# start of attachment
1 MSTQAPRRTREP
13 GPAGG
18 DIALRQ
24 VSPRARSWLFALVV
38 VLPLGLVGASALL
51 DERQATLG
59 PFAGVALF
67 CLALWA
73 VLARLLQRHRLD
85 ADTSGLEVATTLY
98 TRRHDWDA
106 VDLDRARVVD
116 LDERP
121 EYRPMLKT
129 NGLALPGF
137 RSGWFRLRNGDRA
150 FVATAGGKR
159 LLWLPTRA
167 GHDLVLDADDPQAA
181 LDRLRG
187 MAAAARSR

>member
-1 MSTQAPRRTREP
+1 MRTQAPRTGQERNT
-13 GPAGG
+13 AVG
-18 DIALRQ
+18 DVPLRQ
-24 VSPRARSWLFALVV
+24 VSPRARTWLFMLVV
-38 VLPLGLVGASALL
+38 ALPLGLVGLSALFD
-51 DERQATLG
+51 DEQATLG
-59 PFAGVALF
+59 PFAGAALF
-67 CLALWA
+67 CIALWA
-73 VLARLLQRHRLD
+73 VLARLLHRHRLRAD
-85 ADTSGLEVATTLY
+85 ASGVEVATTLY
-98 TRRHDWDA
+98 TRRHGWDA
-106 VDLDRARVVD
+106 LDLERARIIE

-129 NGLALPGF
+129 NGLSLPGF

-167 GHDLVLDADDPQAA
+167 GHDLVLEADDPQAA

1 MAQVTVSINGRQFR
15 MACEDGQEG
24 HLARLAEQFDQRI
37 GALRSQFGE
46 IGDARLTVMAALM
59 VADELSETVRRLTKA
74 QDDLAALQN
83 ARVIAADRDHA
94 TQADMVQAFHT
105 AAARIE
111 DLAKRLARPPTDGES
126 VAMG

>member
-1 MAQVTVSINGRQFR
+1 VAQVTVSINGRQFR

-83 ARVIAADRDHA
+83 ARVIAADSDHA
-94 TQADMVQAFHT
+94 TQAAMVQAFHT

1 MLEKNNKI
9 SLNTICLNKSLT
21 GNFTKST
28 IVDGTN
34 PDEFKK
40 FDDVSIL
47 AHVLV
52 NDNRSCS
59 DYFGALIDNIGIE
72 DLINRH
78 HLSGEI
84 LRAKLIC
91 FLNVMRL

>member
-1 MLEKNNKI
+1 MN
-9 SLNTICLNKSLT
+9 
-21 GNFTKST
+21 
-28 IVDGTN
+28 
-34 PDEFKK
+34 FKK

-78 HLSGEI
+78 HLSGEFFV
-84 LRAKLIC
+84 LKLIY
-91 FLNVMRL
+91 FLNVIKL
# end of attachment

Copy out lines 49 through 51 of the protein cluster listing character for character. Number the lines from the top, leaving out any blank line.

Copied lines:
-167 GHDLVLDADDPQAA
+167 GHDLVLEADDPQAA

1 MAQVTVSINGRQFR